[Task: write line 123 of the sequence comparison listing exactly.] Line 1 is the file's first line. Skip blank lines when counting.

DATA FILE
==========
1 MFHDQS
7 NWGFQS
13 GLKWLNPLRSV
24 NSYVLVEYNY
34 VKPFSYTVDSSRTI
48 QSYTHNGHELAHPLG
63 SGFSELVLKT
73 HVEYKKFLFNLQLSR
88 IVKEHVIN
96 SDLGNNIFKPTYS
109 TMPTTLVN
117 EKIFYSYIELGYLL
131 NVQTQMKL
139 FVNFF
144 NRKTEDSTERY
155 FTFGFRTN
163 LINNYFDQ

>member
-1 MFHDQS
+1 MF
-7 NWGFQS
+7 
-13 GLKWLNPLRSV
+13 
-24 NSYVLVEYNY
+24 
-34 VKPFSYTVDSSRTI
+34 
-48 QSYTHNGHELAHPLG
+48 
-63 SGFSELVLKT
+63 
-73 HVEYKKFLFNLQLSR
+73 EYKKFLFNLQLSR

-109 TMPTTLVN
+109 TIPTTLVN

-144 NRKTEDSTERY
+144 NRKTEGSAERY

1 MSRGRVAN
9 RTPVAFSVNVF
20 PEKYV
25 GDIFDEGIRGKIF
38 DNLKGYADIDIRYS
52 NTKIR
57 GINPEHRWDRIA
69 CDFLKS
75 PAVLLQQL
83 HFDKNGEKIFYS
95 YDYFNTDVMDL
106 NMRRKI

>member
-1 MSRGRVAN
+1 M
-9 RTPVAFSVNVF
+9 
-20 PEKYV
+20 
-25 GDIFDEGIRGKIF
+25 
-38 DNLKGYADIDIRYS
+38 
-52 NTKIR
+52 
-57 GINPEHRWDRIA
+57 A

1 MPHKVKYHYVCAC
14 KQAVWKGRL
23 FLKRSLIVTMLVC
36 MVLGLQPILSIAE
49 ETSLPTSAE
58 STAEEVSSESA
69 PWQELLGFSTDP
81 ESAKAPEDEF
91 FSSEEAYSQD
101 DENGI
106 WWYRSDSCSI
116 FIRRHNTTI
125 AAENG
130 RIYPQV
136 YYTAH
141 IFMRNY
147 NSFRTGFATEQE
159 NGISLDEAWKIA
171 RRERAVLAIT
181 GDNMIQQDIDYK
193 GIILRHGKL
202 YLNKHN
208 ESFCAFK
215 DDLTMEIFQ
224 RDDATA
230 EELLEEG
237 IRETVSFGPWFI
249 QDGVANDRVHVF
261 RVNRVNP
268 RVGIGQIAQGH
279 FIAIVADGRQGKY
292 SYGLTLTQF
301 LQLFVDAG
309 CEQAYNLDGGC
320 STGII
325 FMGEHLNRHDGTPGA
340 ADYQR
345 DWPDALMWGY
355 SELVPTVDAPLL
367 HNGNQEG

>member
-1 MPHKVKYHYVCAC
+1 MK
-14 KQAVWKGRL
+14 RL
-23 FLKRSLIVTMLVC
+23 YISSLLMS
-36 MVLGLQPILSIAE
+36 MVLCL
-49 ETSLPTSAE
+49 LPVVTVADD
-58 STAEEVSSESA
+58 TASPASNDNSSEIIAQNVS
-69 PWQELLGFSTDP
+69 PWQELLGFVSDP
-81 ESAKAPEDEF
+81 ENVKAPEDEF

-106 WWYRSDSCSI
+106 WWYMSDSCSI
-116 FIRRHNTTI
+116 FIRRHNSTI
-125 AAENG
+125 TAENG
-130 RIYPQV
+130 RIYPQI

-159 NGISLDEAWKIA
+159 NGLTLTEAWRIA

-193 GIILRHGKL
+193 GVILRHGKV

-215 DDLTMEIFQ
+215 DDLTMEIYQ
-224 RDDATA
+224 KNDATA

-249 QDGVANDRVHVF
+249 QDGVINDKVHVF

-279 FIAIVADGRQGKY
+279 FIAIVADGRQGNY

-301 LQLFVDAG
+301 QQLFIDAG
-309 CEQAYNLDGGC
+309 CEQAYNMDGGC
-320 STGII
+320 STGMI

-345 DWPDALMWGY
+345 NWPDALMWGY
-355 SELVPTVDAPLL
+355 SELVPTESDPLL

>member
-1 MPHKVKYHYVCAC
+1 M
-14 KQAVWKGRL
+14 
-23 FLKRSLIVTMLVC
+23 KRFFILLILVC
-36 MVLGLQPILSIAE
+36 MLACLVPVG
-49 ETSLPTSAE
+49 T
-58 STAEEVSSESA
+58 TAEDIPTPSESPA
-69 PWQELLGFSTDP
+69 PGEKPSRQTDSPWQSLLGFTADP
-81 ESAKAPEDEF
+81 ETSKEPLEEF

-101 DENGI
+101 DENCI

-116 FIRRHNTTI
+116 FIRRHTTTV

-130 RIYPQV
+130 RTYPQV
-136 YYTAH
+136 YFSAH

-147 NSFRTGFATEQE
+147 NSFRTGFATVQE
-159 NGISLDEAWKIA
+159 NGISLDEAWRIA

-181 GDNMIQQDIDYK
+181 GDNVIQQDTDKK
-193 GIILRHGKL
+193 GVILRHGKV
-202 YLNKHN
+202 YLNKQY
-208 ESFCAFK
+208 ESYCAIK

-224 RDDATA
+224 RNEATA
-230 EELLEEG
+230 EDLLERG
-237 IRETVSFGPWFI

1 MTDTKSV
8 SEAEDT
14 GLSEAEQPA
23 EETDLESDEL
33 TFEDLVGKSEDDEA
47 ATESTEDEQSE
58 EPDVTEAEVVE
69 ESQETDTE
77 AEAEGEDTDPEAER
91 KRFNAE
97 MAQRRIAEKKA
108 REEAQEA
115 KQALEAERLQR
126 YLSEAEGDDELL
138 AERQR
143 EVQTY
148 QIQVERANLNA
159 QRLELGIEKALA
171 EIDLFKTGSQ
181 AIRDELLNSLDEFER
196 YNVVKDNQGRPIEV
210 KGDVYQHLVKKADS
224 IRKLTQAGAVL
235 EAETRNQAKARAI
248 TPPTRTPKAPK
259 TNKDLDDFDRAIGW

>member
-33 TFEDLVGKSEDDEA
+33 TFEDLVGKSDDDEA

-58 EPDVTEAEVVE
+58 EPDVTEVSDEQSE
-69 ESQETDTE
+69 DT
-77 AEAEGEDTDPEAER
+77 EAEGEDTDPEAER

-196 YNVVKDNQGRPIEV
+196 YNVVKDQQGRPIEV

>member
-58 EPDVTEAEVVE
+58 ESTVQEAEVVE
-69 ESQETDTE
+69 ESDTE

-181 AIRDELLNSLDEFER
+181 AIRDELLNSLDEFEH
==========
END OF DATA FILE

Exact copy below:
-106 WWYRSDSCSI